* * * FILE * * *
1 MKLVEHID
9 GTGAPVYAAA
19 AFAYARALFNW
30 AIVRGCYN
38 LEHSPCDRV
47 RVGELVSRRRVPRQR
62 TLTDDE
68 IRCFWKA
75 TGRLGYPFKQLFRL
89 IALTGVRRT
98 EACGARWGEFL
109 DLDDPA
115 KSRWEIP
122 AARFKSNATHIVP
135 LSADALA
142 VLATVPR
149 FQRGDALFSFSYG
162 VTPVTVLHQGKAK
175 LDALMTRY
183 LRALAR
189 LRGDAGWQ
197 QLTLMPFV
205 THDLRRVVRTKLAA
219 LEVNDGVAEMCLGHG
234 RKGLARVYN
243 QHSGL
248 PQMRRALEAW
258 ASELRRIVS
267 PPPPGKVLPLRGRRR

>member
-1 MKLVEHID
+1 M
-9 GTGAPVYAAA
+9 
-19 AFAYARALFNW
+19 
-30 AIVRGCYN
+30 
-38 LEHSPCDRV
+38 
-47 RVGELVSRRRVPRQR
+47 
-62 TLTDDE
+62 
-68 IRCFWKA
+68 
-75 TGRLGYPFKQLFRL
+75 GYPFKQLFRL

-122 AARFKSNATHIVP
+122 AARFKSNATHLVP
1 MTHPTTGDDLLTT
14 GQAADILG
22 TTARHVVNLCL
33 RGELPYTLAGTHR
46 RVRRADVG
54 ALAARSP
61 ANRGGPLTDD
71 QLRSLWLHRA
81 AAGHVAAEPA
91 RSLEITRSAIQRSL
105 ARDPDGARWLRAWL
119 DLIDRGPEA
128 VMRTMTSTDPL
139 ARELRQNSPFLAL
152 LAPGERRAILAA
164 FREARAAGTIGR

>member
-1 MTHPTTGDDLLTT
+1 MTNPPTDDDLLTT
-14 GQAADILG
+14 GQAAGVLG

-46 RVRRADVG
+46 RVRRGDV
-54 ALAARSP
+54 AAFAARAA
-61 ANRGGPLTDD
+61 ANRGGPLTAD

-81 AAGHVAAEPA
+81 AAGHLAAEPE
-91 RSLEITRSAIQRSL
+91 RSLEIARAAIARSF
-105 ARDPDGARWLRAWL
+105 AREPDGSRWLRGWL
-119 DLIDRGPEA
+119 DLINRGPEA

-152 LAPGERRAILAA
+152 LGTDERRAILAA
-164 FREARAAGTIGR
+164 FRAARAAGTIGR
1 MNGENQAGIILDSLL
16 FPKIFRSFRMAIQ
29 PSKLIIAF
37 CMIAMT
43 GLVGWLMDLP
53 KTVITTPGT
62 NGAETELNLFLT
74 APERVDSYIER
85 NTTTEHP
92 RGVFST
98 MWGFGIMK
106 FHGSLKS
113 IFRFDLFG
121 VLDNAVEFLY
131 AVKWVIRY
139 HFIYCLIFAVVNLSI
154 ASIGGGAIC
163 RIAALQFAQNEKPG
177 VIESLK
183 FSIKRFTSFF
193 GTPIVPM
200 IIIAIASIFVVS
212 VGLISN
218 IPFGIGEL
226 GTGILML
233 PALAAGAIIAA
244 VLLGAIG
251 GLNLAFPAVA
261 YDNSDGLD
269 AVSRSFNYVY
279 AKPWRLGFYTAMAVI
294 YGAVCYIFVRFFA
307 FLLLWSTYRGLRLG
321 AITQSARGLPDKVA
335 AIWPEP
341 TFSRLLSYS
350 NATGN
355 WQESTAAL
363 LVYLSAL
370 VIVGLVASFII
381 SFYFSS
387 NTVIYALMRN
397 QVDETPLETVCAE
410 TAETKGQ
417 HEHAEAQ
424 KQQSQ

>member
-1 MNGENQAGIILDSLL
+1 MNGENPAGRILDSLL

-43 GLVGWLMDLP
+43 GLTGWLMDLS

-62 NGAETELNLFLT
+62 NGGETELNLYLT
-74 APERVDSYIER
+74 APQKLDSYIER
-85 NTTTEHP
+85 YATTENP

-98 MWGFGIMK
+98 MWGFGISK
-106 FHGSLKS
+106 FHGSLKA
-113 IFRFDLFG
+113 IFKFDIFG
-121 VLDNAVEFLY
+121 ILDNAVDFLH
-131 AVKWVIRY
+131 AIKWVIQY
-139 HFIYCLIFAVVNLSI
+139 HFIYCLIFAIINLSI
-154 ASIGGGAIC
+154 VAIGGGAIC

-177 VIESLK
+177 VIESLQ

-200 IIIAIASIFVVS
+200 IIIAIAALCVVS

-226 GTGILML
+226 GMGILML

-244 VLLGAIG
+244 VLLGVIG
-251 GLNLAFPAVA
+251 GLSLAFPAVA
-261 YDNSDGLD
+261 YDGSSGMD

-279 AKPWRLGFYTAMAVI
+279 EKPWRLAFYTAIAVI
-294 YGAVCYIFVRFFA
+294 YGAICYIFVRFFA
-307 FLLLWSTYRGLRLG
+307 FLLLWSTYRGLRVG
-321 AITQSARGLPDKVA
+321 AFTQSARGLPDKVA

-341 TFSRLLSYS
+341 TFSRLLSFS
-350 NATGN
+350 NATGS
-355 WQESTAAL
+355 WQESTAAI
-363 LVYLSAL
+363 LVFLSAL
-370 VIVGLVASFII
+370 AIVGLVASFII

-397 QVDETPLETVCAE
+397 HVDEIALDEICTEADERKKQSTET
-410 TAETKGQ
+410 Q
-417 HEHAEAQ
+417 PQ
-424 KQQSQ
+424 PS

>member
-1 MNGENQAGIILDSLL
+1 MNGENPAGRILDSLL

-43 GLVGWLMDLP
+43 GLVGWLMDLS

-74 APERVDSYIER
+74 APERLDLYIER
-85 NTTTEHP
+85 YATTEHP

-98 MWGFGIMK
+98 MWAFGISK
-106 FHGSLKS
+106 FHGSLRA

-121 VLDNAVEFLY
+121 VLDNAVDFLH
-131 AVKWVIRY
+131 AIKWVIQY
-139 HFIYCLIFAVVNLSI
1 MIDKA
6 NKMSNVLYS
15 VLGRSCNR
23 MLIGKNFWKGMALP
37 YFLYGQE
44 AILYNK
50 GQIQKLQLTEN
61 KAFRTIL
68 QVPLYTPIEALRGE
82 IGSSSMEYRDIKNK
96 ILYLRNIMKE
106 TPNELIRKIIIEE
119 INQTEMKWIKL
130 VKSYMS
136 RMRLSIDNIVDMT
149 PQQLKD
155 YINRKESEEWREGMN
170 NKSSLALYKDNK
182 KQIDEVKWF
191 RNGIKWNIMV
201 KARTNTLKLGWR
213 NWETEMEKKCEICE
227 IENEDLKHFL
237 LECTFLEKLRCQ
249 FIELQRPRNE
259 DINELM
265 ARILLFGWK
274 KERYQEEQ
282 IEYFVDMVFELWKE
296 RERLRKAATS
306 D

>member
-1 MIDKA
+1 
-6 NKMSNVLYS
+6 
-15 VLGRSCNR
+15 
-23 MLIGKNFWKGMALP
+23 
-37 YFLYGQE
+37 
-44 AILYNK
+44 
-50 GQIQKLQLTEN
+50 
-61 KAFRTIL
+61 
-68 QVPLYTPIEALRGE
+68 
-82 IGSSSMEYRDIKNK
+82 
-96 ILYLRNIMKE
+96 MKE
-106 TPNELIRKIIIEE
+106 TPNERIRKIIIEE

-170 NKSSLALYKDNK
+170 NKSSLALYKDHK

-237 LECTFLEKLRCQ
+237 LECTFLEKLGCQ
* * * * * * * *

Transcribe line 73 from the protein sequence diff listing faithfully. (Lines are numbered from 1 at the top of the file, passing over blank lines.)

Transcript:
+46 RVRRGDV